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These Orange Scones are tender and flaky, with a wonderful fresh orange flavor ~ they’re a little bit of mid-winter luxury. This wasn’t what I had planned for today.  I just posted a banana cake, and I don’t like to post two sweets in a row.  But my yesterday didn’t go so well.  An innocent visit to the dermatologist turned into an unfortunate encounter with a teeny tiny scalpel and some horrific flesh burning tools.  The result isn’t pretty, so I’m laying low.  I’m making do with what’s here in the kitchen, and besides, I need a little treat after my ordeal. Oh, and I woke up to a 6:30 am call from my daughter who has just landed in Dublin for her spring semester study abroad.  Her chipper “Wanna Skype?” was music to my ears.  I made these scones as we chatted, and I have a feeling you’ll be seeing lots of dishes inspired by the emerald isle in the days to come. Today I’m experimenting with cake flour and almond meal for an especially tender scone.  I love the result, it’s got a truly fluffy light interior. Getting good citrus flavor into baked goods is always a challenge.  …


makes 7-8 scones

Total time

0 minutes


Breakfast, Brunch


  • 2¼ cups cake flour
  • 1 cup almond meal
  • ⅓ cup sugar
  • ½ tsp salt
  • 1 tsp baking soda
  • 1 tsp baking powder
  • ½ cup (1 stick) cold unsalted butter (cut in pieces)
  • zest of 2 oranges (use tangerines, blood oranges, any kind you like)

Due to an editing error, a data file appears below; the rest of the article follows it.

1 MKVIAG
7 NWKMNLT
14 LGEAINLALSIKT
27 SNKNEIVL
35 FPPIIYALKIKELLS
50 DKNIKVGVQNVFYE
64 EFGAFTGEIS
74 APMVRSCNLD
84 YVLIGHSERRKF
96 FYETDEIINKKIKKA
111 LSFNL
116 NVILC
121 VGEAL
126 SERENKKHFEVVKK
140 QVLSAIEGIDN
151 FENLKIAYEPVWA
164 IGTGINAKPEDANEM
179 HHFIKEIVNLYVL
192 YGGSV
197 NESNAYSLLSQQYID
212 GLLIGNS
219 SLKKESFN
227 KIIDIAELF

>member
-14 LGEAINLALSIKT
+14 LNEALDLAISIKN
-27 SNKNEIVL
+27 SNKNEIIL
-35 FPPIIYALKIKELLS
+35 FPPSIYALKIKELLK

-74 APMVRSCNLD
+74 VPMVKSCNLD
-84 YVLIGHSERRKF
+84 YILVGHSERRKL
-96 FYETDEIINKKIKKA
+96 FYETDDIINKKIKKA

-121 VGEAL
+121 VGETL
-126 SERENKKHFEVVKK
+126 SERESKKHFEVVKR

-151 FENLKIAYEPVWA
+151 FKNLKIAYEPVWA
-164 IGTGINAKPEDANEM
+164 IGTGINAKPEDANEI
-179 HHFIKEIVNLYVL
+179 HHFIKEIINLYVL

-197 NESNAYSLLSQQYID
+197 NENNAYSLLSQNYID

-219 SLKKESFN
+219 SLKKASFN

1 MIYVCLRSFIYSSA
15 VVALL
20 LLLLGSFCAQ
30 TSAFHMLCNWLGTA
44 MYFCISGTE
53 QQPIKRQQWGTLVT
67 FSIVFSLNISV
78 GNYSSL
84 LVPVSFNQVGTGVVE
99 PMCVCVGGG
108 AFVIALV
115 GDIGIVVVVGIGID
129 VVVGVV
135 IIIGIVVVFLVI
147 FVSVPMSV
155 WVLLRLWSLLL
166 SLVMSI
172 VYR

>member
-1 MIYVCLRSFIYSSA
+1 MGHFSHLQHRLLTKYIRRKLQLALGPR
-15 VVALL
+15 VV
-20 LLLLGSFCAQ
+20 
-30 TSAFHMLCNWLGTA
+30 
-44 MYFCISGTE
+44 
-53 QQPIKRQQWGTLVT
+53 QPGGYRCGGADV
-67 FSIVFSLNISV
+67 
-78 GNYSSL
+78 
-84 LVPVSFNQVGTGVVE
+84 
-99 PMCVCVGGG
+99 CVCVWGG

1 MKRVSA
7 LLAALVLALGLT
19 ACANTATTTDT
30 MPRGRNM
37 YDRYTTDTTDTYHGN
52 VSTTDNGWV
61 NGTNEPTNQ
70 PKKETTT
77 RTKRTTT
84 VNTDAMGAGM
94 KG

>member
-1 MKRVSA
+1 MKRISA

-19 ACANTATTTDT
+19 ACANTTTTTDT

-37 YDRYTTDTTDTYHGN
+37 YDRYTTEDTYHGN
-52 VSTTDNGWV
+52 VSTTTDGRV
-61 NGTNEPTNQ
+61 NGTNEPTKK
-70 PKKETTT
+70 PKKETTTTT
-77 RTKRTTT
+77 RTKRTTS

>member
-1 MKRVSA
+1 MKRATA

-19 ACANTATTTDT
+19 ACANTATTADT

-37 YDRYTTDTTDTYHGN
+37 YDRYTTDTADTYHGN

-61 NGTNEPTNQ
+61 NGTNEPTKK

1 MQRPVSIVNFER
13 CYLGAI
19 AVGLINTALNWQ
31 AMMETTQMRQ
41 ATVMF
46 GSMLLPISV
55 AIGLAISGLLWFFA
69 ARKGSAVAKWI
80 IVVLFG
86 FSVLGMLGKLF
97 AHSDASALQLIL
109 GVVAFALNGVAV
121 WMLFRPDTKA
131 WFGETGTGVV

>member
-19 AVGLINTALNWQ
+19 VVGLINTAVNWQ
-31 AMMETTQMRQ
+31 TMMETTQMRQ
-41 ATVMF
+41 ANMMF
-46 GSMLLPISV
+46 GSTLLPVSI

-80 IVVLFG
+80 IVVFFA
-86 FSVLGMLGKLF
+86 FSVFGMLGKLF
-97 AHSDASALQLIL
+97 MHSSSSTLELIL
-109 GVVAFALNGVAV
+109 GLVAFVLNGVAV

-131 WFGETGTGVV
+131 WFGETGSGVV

• 1 large egg
  • ¼ cup fresh orange juice
  • ½ cup cold buttermilk
  • 1 tsp orange extract
  • glaze
  • ¾ cup confectioner's sugar
  • ¼ tsp pure orange extract
  • orange juice to thin (I used blood orange juice)


  1. Set oven to 400F
  2. Put the dry ingredients into the bowl of a food processor and pulse to combine. Then drop in the butter and pulse about 20 times until the butter is incorporated and the mixture has a coarse crumb texture.
  3. Crack the egg into a glass cup measure and beat it. Add the zest and the rest of the wet ingredients and mix well. You should have a cup in total of liquid.
  4. While pulsing the food processor, pour in the liquid, and stop the machine just as the dough comes together.
  5. Turn the dough out onto a floured surface and knead in more flour if it is very wet and sticky.
  6. Gently roll or pat out the dough to about an inch thickness and cut into scones with a biscuit cutter.
  7. Put the scones on a parchment or silpat lined baking sheet and then into the freezer (or refrigerator) to chill while you clean up.
  8. Bake for about 15-18 minutes until risen and firm.
  9. Cool on a rack before glazing.
  10. To make the glaze, mix the sugar with the extract and enough juice to make a glaze. Drizzle over the cooled scones.
  11. View the recipe instructions at The View From the Great Island

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